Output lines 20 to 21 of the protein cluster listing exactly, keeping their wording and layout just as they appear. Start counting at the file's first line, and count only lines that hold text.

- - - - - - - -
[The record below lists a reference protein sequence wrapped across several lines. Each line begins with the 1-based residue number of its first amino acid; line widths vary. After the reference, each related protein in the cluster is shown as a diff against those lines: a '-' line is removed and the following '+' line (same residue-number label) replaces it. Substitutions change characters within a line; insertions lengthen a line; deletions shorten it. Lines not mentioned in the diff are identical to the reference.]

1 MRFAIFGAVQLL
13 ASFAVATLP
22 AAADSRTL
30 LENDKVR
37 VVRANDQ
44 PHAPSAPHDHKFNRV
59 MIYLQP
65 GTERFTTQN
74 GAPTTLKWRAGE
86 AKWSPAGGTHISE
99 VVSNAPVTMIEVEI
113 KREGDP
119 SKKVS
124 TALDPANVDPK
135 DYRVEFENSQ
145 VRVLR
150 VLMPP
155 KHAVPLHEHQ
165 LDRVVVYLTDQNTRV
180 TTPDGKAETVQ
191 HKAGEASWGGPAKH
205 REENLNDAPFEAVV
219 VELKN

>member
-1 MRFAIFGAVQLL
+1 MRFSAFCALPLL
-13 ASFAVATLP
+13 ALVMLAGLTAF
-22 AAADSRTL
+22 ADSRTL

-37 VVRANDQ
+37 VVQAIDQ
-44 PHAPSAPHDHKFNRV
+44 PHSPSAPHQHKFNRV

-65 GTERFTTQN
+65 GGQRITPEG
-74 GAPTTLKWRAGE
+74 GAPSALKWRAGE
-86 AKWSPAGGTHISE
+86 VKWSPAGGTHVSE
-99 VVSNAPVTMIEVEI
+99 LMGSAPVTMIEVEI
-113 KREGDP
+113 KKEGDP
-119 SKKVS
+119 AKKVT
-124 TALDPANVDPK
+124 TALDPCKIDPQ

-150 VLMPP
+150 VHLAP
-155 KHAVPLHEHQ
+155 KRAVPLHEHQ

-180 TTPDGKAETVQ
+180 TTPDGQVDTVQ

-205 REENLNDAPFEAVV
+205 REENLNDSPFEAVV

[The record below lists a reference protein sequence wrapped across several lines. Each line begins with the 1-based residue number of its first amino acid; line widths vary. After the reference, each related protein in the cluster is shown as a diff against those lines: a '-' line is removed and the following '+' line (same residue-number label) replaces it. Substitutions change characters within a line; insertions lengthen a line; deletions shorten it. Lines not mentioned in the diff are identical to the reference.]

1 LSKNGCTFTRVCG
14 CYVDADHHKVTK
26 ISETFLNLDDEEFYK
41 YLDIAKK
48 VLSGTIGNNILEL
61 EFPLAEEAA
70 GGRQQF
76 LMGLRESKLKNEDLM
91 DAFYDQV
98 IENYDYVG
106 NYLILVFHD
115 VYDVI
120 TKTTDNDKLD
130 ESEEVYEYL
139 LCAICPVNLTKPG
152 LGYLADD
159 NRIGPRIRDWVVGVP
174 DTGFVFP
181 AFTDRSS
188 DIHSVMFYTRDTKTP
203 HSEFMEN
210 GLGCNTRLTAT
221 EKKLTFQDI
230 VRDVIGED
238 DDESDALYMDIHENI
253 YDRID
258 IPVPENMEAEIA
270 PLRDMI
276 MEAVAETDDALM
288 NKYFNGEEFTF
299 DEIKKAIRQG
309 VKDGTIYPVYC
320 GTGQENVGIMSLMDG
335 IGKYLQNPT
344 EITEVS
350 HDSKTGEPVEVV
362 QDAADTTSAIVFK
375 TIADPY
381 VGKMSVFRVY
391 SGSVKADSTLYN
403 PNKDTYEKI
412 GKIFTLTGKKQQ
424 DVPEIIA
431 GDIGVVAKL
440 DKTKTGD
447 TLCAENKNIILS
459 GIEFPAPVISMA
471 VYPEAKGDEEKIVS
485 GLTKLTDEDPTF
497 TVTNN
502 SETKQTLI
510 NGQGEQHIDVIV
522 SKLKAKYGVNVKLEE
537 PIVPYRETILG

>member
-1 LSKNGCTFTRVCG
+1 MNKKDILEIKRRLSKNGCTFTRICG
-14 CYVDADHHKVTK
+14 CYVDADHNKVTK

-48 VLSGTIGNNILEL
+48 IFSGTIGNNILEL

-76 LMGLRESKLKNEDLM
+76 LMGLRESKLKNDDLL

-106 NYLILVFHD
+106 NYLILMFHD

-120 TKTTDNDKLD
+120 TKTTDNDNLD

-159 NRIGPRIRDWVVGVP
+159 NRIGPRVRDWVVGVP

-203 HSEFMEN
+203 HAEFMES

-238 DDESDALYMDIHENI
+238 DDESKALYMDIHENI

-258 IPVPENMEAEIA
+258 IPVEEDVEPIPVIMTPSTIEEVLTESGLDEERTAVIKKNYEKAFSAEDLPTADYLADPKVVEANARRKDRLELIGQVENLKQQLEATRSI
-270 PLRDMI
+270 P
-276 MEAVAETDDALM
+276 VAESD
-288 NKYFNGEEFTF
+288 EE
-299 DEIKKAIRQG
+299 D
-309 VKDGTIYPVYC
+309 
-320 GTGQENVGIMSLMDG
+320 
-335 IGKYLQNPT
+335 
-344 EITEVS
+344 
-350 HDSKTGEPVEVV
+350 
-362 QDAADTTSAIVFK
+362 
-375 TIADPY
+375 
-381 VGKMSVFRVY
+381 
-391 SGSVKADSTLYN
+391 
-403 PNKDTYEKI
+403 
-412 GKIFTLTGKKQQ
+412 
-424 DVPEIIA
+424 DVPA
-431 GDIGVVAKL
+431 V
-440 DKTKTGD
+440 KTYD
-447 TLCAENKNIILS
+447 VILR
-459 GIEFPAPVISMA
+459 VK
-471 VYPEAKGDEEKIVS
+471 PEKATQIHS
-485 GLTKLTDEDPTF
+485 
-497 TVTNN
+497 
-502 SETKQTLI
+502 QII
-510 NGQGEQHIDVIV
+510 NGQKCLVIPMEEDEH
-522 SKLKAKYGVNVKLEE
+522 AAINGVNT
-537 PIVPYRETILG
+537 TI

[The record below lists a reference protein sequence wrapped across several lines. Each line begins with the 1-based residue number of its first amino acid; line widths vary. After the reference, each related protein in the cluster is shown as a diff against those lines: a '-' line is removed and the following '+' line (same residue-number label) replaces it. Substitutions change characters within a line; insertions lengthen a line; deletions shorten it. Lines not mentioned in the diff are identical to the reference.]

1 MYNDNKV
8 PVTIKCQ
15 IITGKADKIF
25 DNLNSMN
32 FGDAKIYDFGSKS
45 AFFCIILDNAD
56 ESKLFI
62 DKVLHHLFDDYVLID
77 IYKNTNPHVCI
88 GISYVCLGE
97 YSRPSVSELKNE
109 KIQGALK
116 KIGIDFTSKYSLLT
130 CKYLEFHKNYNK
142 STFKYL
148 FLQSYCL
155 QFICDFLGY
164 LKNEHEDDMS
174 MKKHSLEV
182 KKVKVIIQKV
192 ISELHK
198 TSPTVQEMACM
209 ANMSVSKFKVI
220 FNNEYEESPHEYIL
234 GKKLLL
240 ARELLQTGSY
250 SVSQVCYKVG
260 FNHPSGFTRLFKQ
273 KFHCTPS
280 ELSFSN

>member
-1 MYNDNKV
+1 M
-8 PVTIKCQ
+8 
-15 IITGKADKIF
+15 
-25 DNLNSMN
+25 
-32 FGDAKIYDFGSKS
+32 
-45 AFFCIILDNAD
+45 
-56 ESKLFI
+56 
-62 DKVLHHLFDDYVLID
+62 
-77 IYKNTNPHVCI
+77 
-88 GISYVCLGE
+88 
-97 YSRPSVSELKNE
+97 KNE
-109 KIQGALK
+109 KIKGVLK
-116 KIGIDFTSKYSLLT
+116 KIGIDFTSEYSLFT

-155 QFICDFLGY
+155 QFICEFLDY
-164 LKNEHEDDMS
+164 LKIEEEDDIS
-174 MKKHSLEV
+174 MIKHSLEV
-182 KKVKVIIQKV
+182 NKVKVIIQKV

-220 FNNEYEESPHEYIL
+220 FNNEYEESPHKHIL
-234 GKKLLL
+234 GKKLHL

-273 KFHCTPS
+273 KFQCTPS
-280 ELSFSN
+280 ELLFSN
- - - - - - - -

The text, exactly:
165 LDRVVVYLTDQNTRV
180 TTPDGKAETVQ